2010 Medicare Landscape: Fewer Plans Yet Plenty of Competition
As Medicare open enrollment approaches, plans are busy analyzing their competitive position in local markets to identify opportunities. During open enrollment which starts on November 15th, beneficiaries may enroll in or disenroll from a Medicare Advantage or Part D plan. Insurers and prescription drug companies will compete for new members based on many factors. An understanding of how premiums, inpatient & outpatient coverage and copays, ancillary benefits, provider networks and prescription drug coverage stack up against the competition is the key to a successful sales strategy. The Centers for Medicare & Medicaid Services (CMS) updated online resources to make it easier for seniors to compare costs and benefits of Medicare plans within select counties and states. Mark Farrah Associates in partnership with Strenuus organized 2009 and 2010 plan information in a database designed to make it easier for competing companies to compare their products with the competition (click here for more information about Medicare Benefits Analyzer™). This brief presents high-level observations about the 2010 Medicare landscape based on aggregate analysis of Medicare Advantage and stand-alone Prescription Drug Plans (PDPs). The source of the aggregate data is Medicare Benefits Analyzer™.
Fewer Plans in 2010
Overall, there are 18% fewer Medicare Advantage (MA) plans offered for 2010 as the number of unique plans offered nationwide declined from 3,700 to 3,025. The number of stand-alone prescription drug plans (PDPs) declined by 7% from 1,720 in 2009 to 1,605 for 2010. Declines were expected since CMS urged MA organizations in the 2010 Call Letter to eliminate plan offerings for 2010 that have little or no enrollment, and duplicative plan offerings that are not easily distinguished by beneficiaries and could cause beneficiary confusion. Many Private-Fee-For-Service (PFFS) plans also dropped out in response to new network requirements.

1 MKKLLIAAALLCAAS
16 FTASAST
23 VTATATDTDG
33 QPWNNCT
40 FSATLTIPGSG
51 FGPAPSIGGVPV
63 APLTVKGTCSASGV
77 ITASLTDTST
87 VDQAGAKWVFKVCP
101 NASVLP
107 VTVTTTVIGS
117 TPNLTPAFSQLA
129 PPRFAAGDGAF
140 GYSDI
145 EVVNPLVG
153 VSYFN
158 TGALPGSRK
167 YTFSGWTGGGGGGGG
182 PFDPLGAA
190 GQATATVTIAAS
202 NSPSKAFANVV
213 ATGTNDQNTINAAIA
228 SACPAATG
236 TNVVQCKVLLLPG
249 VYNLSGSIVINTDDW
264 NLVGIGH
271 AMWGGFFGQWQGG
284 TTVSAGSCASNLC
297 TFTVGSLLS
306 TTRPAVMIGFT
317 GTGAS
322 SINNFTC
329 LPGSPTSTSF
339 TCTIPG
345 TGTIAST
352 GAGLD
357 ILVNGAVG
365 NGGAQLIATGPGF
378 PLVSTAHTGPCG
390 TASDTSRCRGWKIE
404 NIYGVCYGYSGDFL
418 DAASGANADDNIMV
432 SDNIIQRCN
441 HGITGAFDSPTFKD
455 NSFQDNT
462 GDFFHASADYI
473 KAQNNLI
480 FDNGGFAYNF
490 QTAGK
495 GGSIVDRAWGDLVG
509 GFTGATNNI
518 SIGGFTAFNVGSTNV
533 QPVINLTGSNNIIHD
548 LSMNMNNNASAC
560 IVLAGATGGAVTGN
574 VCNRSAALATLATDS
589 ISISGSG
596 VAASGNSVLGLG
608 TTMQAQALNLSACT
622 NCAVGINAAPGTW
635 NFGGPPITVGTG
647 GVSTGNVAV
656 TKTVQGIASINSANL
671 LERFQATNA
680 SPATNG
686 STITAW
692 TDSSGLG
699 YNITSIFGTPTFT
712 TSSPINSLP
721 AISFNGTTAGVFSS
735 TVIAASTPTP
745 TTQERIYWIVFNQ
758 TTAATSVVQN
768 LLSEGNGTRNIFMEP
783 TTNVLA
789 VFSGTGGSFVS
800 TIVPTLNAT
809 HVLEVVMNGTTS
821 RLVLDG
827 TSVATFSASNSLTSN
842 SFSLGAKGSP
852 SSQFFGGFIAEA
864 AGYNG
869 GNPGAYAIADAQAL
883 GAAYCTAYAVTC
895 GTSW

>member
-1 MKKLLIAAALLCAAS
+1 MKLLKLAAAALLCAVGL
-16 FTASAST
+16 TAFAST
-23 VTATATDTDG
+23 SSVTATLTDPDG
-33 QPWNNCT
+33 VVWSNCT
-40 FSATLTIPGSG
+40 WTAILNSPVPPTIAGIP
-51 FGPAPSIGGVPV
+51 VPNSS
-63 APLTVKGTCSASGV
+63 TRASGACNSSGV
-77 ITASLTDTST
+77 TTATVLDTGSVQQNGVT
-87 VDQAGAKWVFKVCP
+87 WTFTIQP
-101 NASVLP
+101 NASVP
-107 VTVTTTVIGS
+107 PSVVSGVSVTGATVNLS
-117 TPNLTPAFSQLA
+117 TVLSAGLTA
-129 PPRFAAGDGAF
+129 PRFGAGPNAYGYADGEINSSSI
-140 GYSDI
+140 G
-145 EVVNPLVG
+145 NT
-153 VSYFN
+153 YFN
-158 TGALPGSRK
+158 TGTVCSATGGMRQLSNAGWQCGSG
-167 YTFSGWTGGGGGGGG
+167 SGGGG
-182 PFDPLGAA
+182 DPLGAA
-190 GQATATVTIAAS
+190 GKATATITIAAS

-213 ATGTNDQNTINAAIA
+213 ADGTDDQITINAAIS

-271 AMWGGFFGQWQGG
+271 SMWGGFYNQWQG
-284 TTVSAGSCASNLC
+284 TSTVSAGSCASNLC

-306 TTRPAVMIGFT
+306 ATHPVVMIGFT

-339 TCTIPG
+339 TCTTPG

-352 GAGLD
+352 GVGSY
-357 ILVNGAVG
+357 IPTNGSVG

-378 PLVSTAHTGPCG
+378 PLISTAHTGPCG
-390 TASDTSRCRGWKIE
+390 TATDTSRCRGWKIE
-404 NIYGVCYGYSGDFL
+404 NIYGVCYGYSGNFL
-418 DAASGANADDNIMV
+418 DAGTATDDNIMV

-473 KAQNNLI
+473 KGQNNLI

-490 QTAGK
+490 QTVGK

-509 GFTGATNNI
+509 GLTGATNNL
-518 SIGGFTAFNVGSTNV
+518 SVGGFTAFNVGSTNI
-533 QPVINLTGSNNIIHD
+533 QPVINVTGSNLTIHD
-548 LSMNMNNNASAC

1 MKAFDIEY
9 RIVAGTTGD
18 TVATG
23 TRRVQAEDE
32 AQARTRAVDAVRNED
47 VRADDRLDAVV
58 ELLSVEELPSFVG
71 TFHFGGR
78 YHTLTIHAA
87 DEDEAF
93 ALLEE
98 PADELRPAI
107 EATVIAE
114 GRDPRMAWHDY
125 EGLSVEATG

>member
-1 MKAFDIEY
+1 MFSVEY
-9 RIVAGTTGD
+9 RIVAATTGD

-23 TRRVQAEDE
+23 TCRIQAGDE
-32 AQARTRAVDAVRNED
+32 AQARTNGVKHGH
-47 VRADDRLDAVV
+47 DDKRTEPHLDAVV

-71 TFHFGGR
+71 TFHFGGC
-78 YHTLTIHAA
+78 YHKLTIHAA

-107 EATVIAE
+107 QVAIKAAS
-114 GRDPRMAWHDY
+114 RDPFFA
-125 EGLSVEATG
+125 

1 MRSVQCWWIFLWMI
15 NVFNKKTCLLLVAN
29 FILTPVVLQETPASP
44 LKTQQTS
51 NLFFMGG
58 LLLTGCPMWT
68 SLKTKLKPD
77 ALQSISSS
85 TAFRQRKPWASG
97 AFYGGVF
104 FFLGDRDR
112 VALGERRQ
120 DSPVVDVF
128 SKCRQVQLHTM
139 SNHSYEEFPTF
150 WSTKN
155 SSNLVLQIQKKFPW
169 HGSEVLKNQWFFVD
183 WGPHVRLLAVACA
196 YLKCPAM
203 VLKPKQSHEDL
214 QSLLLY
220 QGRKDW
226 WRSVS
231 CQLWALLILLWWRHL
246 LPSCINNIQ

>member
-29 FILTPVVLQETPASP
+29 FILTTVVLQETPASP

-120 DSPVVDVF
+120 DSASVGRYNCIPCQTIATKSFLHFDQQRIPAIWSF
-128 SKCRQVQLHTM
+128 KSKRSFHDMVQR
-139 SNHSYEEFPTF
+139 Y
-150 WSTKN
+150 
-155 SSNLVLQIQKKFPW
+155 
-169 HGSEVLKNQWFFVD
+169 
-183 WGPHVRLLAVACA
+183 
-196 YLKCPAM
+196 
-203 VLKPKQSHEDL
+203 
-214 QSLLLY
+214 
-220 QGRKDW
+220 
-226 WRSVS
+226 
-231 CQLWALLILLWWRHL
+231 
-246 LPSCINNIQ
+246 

The Medicare Improvements for Patients and Providers Act of 2008 (MIPPA) requires PFFS plans to have contracts with hospitals and providers in most areas beginning in 2011. In addition, the legislation requires PFFS plans to report data on the same quality measures as reported by other MA plans, which is intended to help patients in choosing a plan, beginning January 1, 2010. Not surprisingly, the number of PFFS plans available nationwide dropped by 40% with only 440 plans being offered for 2010, down from 738 this year.
PFFS plans are still fairly dispersed geographically with 87 of the 440 plans being offered in 10 or more states. Sterling Life Insurance Company, Universal American and CIGNA appear to be strong PFFS contenders, each offering a wide array of plans in multiple states.
Companies decreased offerings to some extent across all plan types for 2010. Insurers are offering 22% fewer Health Maintenance Organization (HMO)with Point Of Service (POS) plans, 11% fewer HMOs and 11% fewer Preferred Provider Organizations (PPO) for next year. For this open enrollment season many in the industry expect Medicare Supplement plans to gain membership due to declines and changes in Medicare Advantage offerings.
Strong Price Competition
Based on MFA analysis, approximately 80% of MA plans and 18% of PDPs are available at $0 premium levels for 2010. Across the spectrum of plans that require beneficiaries to pay a premium, increases vary by plan type. On the average, premiums for Institutional Special Needs Plans (SNPs) will be 45% higher in 2010 while SNPs for chronic or disabling conditions show a 14% decline in average premium. Premiums for HMOs increased an average of 9% from $33 to $36 a month. Even so, HMOs are still the least expensive option among commercial plans. Average 2010 premiums are $43 for PPOs, $65 for PFFS and $66 for Local PPOs. Average premiums actually declined for PFFS plans by 2% from $67 to $65 a month.